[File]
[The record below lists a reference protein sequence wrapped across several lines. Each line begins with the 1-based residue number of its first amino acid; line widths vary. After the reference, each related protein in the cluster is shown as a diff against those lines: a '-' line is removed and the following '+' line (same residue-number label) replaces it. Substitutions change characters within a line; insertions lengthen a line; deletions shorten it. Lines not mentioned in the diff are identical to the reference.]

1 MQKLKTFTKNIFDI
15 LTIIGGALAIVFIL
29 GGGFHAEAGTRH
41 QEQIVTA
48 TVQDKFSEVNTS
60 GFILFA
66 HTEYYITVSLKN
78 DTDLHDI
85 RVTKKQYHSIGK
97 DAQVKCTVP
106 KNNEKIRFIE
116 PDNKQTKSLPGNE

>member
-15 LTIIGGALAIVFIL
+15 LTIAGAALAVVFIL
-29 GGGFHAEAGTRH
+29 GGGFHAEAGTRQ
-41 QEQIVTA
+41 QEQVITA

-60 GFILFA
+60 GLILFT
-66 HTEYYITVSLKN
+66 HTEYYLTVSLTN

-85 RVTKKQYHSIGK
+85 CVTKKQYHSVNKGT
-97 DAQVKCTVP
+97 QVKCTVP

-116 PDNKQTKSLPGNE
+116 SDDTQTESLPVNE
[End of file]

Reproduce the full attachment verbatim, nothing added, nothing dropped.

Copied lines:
[The record below lists a reference protein sequence wrapped across several lines. Each line begins with the 1-based residue number of its first amino acid; line widths vary. After the reference, each related protein in the cluster is shown as a diff against those lines: a '-' line is removed and the following '+' line (same residue-number label) replaces it. Substitutions change characters within a line; insertions lengthen a line; deletions shorten it. Lines not mentioned in the diff are identical to the reference.]

1 MQKLKTFTKNIFDI
15 LTIIGGALAIVFIL
29 GGGFHAEAGTRH
41 QEQIVTA
48 TVQDKFSEVNTS
60 GFILFA
66 HTEYYITVSLKN
78 DTDLHDI
85 RVTKKQYHSIGK
97 DAQVKCTVP
106 KNNEKIRFIE
116 PDNKQTKSLPGNE

>member
-15 LTIIGGALAIVFIL
+15 LTIAGAALAVVFIL
-29 GGGFHAEAGTRH
+29 GGGFHAEAGTRQ
-41 QEQIVTA
+41 QEQVITA

-60 GFILFA
+60 GLILFT
-66 HTEYYITVSLKN
+66 HTEYYLTVSLTN

-85 RVTKKQYHSIGK
+85 CVTKKQYHSVNKGT
-97 DAQVKCTVP
+97 QVKCTVP

-116 PDNKQTKSLPGNE
+116 SDDTQTESLPVNE